He sounded like a professional, snapping his fingers and singing along in perfect tempo and harmony to such classics as “Lonesome Cowboy,” “New Orleans,” “G.I. Blues,” “Hawaiian Sunset,” “Song of the Shrimp” and “Just for Old Time Sake,” a ballad he said Elvis loved even though it never became a big hit.
Tepper smiled, reminiscing about Elvis’ unbelievable singing ability that ran the gamut from blues to ballads. Something many people don’t know, Tepper said, is that Elvis couldn’t read music or play an instrument. But he didn’t need to.
“We’d send him the demo and he’d listen to it twice and be ready to go like he’d sung it his whole life,” Tepper said. “My favorite singer was Frank Sinatra, but he wasn’t nearly as multifaceted as Elvis.”
Sinatra was difficult to work with — a professional stickler, Tepper recalled.
Though they didn’t do much work together, they did score a hit with “A Long Way From Your House to My House.”
During most of his career, Tepper lived on Long Island and had an office in Manhattan, though he usually worked at home. Then, at age 47, Tepper experienced a few hardships that led to his retirement and his move to Surfside.
First, he suffered a heart attack, which he attributes to stress.
“People think the songwriting business is easy, but you’ve got to deal with deadlines,” Tepper said.
Then, just as Elvis decided to quit making movies, Tepper began to see changes in the music industry he didn’t like. He didn’t believe the songs were as meaningful as they had been. And don’t get him started on some of the music being churned out today — none of which he believes will have any lasting meaning 50 years from now.
Rap, he said, “as far as I’m concerned you can put a C in front of it.”
So, when his doctor recommended he slow down and move to Florida, he listened.
He moved his family — his wife Lillian, five children and a cat — to a waterfront house near the corner of Irving Avenue and Bay Drive in Surfside.
Surfside was an even sleepier town back then, and Tepper loved it.
These days, Tepper stays busy keeping after his publishers and copyrights and collecting royalty checks. And when you look at the list of stars who have sung his songs, the job is mind-boggling.
There’s Carl Perkins, Jeff Beck, Herman’s Hermits, the Dave Clark Five, the Beatles, Perry Como, Andy Williams, Ray Charles, Louie Armstrong, Cliff Richard, Eddie Arnold, Marty Robbins, Slim Whitman, Bert Kaempfert, Wayne Newton, Robert Goulet, Dean Martin, Dinah Shore, Nancy Wilson, Connie Francis, Sarah Vaughn, Guy Lombardo, Eartha Kitt, the Ames Brothers, the Ink Spots, Louis Prima, Arthur Godfrey, Tommy Dorsey, Lawrence Welk — and those are just the legendary performers.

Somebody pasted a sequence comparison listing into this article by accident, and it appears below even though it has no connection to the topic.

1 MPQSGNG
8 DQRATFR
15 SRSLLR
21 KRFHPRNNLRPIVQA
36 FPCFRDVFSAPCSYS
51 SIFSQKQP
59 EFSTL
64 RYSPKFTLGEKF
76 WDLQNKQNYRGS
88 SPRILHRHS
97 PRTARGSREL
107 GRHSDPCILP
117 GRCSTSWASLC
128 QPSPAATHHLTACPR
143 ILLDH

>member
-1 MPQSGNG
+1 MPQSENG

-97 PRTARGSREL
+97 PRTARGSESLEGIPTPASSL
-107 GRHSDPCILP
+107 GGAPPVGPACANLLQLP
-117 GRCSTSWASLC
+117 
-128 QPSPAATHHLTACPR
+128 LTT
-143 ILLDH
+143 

And though Tepper’s name might not ring familiar with everyone, among fanatics of the singers for whom he wrote, Tepper is a god. He still receives and answers fan mail from all over the world almost daily.
“Mr. Tepper, we were thinking it would be something special if you were willing to sign the enclosed bookplate stickers which we can paste into our G.I. Blues book, and into a book about songwriters for which you are profiled,” wrote Mrs. I. Kadaner of Flushing, N.Y.
The Teppers moved from Surfside to Williams Island in 2004.
“We were empty-nesters, and the house was too much for us to handle,” Tepper said of himself and his wife of 58 years, Lillian. “We figured we needed the help with the valet service and everything. Otherwise, we’d have never moved out of Surfside.”
He was devastated when Lillian died three years ago, though he still has his five children — Jackie, Susan, Michelle, Brian and Warren — seven grandchildren and two great-grandchildren. Despite the loss of his wife and painful arthritis that keeps him in a wheelchair when he leaves home, Tepper still receives great joy from life.
“They deal you the hand,” Tepper said, “and you’ve got to play it.”